Morgan Stanley Sees Worse Coming for Rupee, Asia's Biggest Loser

  • Predicts drop to 73 per dollar by end-2016 and 69 this quarter
  • Currency up 2 percent in March as India stock inflows climb

India’s rupee will drop to a record this quarter and retreat further to 73 per dollar by the end of the year amid weak global sentiment, Morgan Stanley predicted as it slashed its forecast for the currency.

The rupee “is likely to underperform in a risk-averse environment that we expect will continue to dominate fundamentals over the next few quarters,” Morgan Stanley currency strategists led by London-based Hans Redeker wrote in a report. Rupee “longs are crowded, and weakening risk appetite suggests that the equity-dominated capital inflows may ease from here.”

The currency is already Asia’s worst performer in 2016 despite a rally in March that propelled it to a two-month high on Monday. Morgan Stanley lowered its year-end estimate to 73 a dollar from 70, while predicting a fall to 69 by the end of this quarter. The firm joins UBS Group AG in forecasting that the rupee will weaken past an unprecedented 68.845 seen in August 2013, as investors debate whether recent gains in emerging-market assets will be sustained.

The rupee has climbed 2 percent this month, paring 2016’s decline to 1.4 percent, as foreign investors bought a net $1.5 billion of Indian stocks after two months of withdrawals. The currency rose to as high as 66.8750 a dollar in Mumbai on Monday, the strongest level since Jan. 13, before reversing gains to end 0.1 percent lower at 67.1050. The S&P BSE Sensex index of shares has jumped 7.8 percent in March after a four-month losing streak.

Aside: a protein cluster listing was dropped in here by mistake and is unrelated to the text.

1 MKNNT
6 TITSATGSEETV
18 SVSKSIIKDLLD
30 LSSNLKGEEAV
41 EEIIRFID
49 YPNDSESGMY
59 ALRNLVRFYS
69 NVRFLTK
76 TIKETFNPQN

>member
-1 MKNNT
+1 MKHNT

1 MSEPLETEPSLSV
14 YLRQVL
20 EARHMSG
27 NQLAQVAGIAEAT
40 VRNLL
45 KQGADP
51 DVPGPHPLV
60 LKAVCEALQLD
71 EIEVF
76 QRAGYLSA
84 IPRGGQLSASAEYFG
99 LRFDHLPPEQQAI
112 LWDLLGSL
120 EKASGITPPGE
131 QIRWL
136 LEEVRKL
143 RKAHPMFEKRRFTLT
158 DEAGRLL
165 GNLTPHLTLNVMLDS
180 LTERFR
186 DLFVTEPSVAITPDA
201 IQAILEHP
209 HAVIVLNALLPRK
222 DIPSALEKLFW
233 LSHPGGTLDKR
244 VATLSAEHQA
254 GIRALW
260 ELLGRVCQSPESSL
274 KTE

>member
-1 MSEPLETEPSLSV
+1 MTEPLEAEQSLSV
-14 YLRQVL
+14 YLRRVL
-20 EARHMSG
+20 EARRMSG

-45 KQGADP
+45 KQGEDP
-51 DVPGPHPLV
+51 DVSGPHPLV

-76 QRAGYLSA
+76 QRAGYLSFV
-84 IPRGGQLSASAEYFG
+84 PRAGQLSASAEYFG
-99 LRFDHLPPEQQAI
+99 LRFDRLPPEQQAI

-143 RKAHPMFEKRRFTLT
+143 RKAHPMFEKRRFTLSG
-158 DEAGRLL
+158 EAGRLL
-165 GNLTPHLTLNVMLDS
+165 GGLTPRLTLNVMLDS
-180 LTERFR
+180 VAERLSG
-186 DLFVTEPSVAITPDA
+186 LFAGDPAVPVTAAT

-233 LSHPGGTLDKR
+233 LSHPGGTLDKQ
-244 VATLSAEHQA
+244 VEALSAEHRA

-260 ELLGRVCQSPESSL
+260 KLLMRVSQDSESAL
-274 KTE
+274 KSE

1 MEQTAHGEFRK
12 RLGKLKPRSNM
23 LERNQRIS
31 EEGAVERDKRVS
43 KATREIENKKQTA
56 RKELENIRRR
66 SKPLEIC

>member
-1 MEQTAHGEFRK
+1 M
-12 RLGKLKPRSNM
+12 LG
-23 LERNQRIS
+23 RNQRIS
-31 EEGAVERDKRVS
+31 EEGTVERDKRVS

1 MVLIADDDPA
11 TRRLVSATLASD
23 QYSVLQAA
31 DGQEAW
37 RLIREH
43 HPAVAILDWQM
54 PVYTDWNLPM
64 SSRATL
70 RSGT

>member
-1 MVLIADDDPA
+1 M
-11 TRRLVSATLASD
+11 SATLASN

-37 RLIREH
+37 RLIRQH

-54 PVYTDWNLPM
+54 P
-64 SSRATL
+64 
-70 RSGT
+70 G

“While India’s fundamentals remain better than many of the emerging-market economies, given India’s low leverage and low exposure to China, we think that sentiment on investment has receded somewhat following a slower-than-expected pace of reforms,” Morgan Stanley strategists wrote in the note dated March 13. “The improvements in the current-account deficit are likely to slow down with commodity prices seeming to stabilize at a low base.”

Indian sovereign bonds rose, with the yield on notes due January 2026 falling three basis points to 7.60 percent in Mumbai, its lowest close in two months, according to prices from the central bank’s trading system.

With data forecast to show the inflation rate in February was near January’s 17-month high and real interest rates at the low end of Rajan’s range, Deutsche Bank AG and Societe Generale SA say there is little room to ease aggressively. Consumer prices probably rose 5.51 percent from a year earlier, according to the median estimate in a Bloomberg survey before official data due later on Monday. January’s reading was 5.69 percent.

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